Life on the fields is always tough, no matter what industry one works for. The life of a farmer typically revolves around long working hours, relatively low returns, and manual labour. While some industries are better off with more profitability or have made a progression towards automation, this may not apply to other industries, such as the cocoa industry.
Cocoa is the crop from which chocolate is produced, and is likewise associated when people talk about chocolate. “How many percent cocoa is it,” people ask or look for, in an attempt to judge the bitterness of the product or how ‘chocolate it is.
While most of the world knows chocolate and can even list their favourite brands, products, or types of chocolate even, how much do these people know of the cocoa industry? What do they know of the life of a cocoa farmer or the efforts he or she puts in to produce the beans that will become their favourite chocolates? Are they aware of how cocoa farmers or their communities are living, even to this present day?
With the extent of globalisation in the world today, the lives of those in many countries are steadily improving, and more are living with increased wealth and comfort.
People are also increasingly able to afford what was once ‘luxury’ items or foods, such as chocolate. According to Euromonitor, while Europe still maintains the highest per capita consumption of chocolate in the world, the growth of consumption in Asian markets such as China, Indonesia and India are becoming progressively significant.
However, this improvement in livelihoods is not the same around the world. Despite an increasing and continued projected increase in demand for chocolate, the cocoa producing countries—like Africa—are not particularly faring better.
The Reality Before Chocolate
International Institute of Tropical Agriculture, Nigeria, Africa
With a fierce dependence on a warm climate—and only a narrow belt of 10 degrees north and south of the equator, cocoa is grown largely in West Africa, with Ivory Coast and Ghana making up 39.8 percent and 21.2 percent of global cocoa harvest respectively, according to International Cocoa Organisation (ICCO) estimates. Indonesia places third at 9.8 percent.
In stark contrast to those with housing, food or ‘respectable’ life opportunities within easy reach, the cocoa farmers and their communities lead very bare, minimal lives. In fact, Barry Callebaut reported that a large percentage of these farmers live in poverty, with as much as 60 percent living below the poverty line in Côte d’Ivoire last year.
Because these communities often do not just comprise the farmers themselves, their families including the women and children also deal with a life of poverty and missed opportunities.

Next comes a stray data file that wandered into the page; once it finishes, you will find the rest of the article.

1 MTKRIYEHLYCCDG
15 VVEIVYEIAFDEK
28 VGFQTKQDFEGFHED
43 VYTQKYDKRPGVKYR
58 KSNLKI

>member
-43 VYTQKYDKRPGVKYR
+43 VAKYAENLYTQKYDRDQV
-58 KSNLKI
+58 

Due to widespread gender inequality, African women often do not receive the same benefits in pay or status as the men, despite contributing to an estimated 45 percent of the labour on cocoa farms.
With the children, often it is an even sadder story. Thrown in the light in recent years, the issue of child labour is something that many industries, including cocoa, continue to be criticised for.
Child trafficking or worst forms of child labour make children easy and cheap targets for farmers requiring hired labour. Impoverished families also pull their children out of school to have additional hands on the farms, and other children resort to working the fields to earn some money. These children are therefore not given equal opportunities for education and play as their ‘richer’ counterparts across the globe.
Despite efforts made by industry giants such as Ferrero, Mars or Nestlé, and government authorities, like weed in the field, the presence of child labour is widespread and not so easy to eradicate, especially not within a short time period, nor in areas dominated by poverty. But why don’t cocoa farmers make enough money to pull themselves out of poverty?
The Real Sticky Situation
Cocoa farming is not as easy as it seems—all types of farming aren’t. For those of us who have lived very sheltered lives and are lucky enough to taste, eat or buy chocolate, we may not realise the effort it takes to farm cocoa.
A Melting Agricultural Workforce
Like all agricultural crops, cocoa relies quite heavily on human labour in planting, tending and harvesting. Typically grown by smallholder farmers on land spanning between two to four hectares, the burden of this labour is left to these farmers.
This poses a problem at present as most West African farmers are going on 50 years old. Being older and more constrained by physical limitations due to ageing, these farmers are less able to and are also less willing to modernise their farms.
A common practice is for the farmer’s children to take over the land. However, in today’s world where agriculture is seen as the bitter life, most youth and their parents prefer to have their children go to the cities to find employment and possibly earn more money. This has created an ageing population within the cocoa farming community.
Lack Of Knowledge
The underlying problem for most cocoa farmers is having the sufficient knowledge on how to maximise the potential of their land with advanced farming techniques, said Nicko Debenham, vice president at Global Cocoa Sustainability and managing director of Biolands at Barry Callebaut.
Knowing the age of the trees, for example, would enable the farmer to plan ahead for when older trees that are not producing enough pods should be replaced with newer ones.
Soil also plays an important role in determining number of pods produced by the trees. Keeping the soil rich in nutrients would therefore be a challenge if the farmers are not aware of its importance, added Mr Debenham.
As it is today, farms in West Africa typically produce only 0.5 tonnes of cocoa per hectare—a small percentage of a typical biological potential of four tonnes per hectare, reported Barry Callebaut.
A Bitter Crop To Farm
Unlike chocolate and its success, cocoa farming is not exactly the most profitable business at present. According to Euromonitor, cocoa farmers may only earn up to a measly six percent the price that consumers in richer countries pay for chocolate. The cocoa and chocolate companies who process the beans on the other hand, earn as much as 70 percent.